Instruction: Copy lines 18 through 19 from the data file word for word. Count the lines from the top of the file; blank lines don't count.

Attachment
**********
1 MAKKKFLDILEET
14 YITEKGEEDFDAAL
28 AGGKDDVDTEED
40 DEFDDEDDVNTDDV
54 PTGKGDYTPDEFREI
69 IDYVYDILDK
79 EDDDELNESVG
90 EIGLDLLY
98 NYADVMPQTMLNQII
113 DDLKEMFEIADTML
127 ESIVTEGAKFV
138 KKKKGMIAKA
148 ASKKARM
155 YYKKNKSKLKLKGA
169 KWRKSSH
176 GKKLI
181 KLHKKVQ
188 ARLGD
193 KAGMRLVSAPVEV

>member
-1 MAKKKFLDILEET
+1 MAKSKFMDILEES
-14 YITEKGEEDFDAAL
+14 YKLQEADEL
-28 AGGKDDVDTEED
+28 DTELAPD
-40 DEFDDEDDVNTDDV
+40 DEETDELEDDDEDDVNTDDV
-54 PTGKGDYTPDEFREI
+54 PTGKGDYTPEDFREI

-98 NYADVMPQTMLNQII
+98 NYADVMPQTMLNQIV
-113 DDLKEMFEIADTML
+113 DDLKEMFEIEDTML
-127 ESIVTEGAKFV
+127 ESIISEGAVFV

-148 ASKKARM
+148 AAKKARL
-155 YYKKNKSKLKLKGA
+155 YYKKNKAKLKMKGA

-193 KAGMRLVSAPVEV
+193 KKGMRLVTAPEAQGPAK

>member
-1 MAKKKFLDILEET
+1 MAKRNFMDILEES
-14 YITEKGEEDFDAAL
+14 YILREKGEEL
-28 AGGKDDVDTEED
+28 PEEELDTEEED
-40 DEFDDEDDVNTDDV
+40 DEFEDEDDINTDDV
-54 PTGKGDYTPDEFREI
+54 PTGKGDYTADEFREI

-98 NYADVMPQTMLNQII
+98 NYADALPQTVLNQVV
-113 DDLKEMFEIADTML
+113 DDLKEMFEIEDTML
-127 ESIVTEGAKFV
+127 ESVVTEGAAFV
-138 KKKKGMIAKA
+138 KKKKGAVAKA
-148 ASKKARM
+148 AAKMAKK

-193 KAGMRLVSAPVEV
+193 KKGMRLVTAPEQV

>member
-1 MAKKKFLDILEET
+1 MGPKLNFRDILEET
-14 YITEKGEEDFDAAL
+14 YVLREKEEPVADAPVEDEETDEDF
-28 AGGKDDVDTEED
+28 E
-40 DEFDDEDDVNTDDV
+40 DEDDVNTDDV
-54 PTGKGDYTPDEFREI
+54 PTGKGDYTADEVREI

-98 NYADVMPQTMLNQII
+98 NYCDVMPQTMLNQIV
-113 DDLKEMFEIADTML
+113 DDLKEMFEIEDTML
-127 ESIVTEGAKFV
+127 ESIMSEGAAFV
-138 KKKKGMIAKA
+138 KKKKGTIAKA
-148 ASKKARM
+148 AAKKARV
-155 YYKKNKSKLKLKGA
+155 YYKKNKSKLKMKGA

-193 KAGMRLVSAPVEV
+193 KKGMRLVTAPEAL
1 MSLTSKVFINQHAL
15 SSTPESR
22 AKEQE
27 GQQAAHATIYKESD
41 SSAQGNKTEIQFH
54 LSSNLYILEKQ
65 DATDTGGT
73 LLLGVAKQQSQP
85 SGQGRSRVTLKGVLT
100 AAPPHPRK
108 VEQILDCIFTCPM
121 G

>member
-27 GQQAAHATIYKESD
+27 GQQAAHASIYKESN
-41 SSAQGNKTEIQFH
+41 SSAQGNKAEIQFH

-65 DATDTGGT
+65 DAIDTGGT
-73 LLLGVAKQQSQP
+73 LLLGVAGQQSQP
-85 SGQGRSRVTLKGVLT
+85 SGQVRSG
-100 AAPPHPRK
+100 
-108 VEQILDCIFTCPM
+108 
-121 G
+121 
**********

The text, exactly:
188 ARLGD
193 KAGMRLVSAPVEV